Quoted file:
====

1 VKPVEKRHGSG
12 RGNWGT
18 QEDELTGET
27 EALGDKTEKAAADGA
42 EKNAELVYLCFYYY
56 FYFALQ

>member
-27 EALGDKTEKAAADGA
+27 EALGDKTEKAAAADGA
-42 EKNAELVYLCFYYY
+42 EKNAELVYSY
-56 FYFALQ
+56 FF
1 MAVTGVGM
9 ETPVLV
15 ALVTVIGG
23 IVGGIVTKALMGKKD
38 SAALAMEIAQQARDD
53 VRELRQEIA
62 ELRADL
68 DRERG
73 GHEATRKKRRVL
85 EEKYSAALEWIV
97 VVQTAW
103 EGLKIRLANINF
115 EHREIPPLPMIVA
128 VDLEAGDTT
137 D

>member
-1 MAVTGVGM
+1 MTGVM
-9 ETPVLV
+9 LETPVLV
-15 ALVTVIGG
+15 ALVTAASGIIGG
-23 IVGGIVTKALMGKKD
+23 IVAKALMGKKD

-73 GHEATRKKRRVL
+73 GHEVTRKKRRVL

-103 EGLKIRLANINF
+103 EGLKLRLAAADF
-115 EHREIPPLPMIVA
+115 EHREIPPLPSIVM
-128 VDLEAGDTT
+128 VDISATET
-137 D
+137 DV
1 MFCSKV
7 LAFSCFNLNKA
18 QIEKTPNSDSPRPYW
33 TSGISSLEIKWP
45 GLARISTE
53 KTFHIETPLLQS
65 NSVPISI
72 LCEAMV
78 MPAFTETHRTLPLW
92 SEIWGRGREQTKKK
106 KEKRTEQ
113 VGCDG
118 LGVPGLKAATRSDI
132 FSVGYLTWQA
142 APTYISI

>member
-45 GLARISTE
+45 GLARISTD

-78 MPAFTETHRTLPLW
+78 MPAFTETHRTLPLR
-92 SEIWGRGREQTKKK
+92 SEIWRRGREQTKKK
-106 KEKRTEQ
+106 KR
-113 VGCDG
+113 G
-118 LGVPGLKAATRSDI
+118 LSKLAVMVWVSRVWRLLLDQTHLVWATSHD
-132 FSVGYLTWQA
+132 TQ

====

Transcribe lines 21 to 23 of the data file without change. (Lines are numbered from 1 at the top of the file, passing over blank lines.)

68 DRERG
73 GHEATRKKRRVL
85 EEKYSAALEWIV